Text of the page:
In the past decade, Diane Keaton has starred in a number of romantic comedies with different leading men and all of these movies have been light-hearted and refreshing. There was Something’s Gotta Give with Jack Nicholson (2003), Mad Money with Ted Danson (2008), Morning Glory with Harrison Ford (2010), The Big Wedding with Robert de Niro (2012), and now, And So It Goes with Michael Douglas (2014) which I saw tonight.
There’s no incredibly complicated plot here; it’s just a simple story about two people who have both lost their spouses to cancer and have their different ways of coping — Keaton (Leah) by reviving a career as a lounge singer where she sometimes can’t make it through sad songs without bursting into tears and Douglas (Oren Little) by being deliberately obnoxious with everyone he encounters. Douglas is trying to sell his $8.6 million home which he decorates with ethnic photos depending on where the potential buyers are from and shoots dogs with a paintball gun. Meanwhile he’s living in Little Shangri-La, a set of ocean-side apartments (somewhere in Connecticut), where he yells at little kids, takes two parking spaces forcing a pregnant lady to park two blocks away, and shows no compassion toward anyone. Everyone has complained to the management about him only to find out that he is actually their landlord: Little Shangri-La.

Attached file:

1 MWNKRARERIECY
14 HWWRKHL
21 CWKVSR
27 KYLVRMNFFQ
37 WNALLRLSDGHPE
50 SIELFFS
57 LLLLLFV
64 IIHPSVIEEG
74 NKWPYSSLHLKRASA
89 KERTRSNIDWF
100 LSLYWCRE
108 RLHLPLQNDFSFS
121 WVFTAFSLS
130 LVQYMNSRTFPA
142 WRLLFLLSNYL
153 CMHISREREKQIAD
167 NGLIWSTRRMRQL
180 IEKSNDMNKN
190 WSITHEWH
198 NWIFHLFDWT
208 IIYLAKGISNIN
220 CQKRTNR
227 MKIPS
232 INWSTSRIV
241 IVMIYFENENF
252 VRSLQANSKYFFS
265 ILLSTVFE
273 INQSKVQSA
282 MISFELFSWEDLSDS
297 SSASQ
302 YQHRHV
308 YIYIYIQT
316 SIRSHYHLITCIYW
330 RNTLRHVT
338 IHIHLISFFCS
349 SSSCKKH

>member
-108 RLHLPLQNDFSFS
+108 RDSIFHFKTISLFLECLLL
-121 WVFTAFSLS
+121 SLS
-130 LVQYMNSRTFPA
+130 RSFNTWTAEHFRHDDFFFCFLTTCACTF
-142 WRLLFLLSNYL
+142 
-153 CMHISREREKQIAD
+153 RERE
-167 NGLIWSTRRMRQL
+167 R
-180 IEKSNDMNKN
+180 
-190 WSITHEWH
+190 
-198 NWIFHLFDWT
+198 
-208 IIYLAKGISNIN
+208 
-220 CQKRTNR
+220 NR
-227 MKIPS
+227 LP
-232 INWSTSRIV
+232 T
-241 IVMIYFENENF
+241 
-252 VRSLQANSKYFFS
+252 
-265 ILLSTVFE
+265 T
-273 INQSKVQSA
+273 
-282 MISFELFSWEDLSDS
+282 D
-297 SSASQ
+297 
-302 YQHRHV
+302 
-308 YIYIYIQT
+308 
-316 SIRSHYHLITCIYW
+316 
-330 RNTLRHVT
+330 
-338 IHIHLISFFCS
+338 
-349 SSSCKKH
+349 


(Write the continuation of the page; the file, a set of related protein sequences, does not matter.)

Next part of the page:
When Oren’s estranged son Luke shows up to ask him to take care of his almost 10-year-old granddaughter (named Sarah after Oren’s late wife) while he goes to prison for 9 months, Oren doesn’t even ask what he’s going in for. He just says “No. I can’t do it”. When Luke shows up the day before beginning his sentence to drop off his daughter and the stray dog he picked up which Sarah has become attached to (it has a mysterious yellow paint patch on its rump), it’s Leah who steps up and takes her in. Before long, Leah has hit it off with Sarah to the point that Sarah calls her ‘grandmother’ and Oren is happy to let her take up the slack while he tries to track down the girl’s mother. Meanwhile, Oren has heard Leah’s act at the club and wants to be her agent, convinced he can get her a job at double the salary she’s currently getting. Oren finds Sarah’s mother and when they meet her, he finally starts to thaw. It’s a horrible scene: Sarah is terrified, the mother looks beaten up and passes out hugging her daughter. The neighbourhood is cruddy and Oren steps up, says meeting the mother was a birthday present and maybe they’d do it again sometime. He and Leah take Sarah to an amusement park for her birthday where they go on rides, win a huge prize (stuffed animal), and just generally have a great time.
Some of the best humour is provided by Frances Sternhagen who plays the part of the head of the realty office where Oren works. She claims to be his only friend and is rather blunt and somewhat vulgar at times, always ready to lend him sage advice on his love life, something at which he finds he’s a bit inept. Slowly throughout the movie, Oren starts to become a more caring human being, getting a lawyer to ‘spring’ Luke from prison (for a white-collar crime he didn’t commit), delivering a baby for one of the neighbours, getting Leah the gig he’d promised, and finally selling his house. Will he follow through with the plans he and his late wife made to retire to a quiet lake in Vermont or will he return to humanity and become part of the community in Little Shangri-La?
There’s no great message here — just great acting between two talented professionals with lots of laughs and even a few tears! A relaxing escape! * * * *
Directed by Rob Reiner. Now available at Amazon on DVD.